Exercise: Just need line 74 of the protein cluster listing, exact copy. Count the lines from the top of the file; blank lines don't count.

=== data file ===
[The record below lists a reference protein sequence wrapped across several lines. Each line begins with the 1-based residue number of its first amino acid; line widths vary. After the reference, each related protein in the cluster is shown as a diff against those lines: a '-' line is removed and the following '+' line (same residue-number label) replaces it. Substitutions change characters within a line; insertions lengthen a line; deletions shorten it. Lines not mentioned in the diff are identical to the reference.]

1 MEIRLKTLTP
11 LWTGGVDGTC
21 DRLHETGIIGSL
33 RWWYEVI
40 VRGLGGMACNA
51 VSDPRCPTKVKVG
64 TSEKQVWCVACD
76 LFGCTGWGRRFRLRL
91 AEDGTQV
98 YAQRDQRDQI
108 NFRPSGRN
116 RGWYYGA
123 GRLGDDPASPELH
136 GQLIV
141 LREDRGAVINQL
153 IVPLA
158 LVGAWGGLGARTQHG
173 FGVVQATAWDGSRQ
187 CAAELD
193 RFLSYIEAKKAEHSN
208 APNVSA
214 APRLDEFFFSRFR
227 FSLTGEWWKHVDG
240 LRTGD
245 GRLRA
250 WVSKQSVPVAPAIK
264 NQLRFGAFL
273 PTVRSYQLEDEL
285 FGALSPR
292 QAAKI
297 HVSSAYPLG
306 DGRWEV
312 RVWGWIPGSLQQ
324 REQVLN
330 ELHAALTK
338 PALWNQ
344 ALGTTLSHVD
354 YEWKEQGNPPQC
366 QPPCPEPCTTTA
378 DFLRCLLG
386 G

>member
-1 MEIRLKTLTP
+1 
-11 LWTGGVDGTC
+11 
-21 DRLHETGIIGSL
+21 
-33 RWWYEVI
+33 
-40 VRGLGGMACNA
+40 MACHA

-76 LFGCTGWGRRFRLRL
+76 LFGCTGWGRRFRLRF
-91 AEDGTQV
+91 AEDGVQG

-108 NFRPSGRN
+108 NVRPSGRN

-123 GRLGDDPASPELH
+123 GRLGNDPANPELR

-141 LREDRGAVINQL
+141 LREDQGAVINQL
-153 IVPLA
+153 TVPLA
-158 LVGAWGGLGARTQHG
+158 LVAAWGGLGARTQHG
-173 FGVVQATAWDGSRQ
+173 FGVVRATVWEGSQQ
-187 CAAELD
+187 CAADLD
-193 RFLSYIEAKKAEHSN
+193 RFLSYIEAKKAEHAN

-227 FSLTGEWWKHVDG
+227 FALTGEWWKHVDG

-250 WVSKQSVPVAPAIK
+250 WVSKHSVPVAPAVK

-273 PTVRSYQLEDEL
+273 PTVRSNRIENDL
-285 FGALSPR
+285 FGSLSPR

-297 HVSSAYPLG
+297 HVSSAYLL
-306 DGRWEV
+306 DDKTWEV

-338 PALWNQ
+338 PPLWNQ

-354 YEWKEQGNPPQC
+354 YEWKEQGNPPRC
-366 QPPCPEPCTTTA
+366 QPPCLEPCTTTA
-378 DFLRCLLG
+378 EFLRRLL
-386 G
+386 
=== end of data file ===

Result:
-227 FSLTGEWWKHVDG